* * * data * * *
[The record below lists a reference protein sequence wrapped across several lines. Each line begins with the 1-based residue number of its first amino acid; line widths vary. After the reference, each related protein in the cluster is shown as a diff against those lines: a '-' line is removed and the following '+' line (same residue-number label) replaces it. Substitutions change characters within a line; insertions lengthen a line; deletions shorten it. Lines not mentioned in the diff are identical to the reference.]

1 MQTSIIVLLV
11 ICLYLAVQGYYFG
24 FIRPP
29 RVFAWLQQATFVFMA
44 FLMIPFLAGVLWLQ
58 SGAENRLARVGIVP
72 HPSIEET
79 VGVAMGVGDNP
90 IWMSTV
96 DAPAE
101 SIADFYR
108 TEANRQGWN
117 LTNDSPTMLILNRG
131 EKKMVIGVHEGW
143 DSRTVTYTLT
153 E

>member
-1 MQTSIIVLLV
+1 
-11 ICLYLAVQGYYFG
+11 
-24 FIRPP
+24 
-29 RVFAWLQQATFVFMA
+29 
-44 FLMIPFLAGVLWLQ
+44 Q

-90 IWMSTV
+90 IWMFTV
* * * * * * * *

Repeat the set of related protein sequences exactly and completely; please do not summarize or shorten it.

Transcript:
[The record below lists a reference protein sequence wrapped across several lines. Each line begins with the 1-based residue number of its first amino acid; line widths vary. After the reference, each related protein in the cluster is shown as a diff against those lines: a '-' line is removed and the following '+' line (same residue-number label) replaces it. Substitutions change characters within a line; insertions lengthen a line; deletions shorten it. Lines not mentioned in the diff are identical to the reference.]

1 MQTSIIVLLV
11 ICLYLAVQGYYFG
24 FIRPP
29 RVFAWLQQATFVFMA
44 FLMIPFLAGVLWLQ
58 SGAENRLARVGIVP
72 HPSIEET
79 VGVAMGVGDNP
90 IWMSTV
96 DAPAE
101 SIADFYR
108 TEANRQGWN
117 LTNDSPTMLILNRG
131 EKKMVIGVHEGW
143 DSRTVTYTLT
153 E

>member
-1 MQTSIIVLLV
+1 
-11 ICLYLAVQGYYFG
+11 
-24 FIRPP
+24 
-29 RVFAWLQQATFVFMA
+29 
-44 FLMIPFLAGVLWLQ
+44 Q

-90 IWMSTV
+90 IWMFTV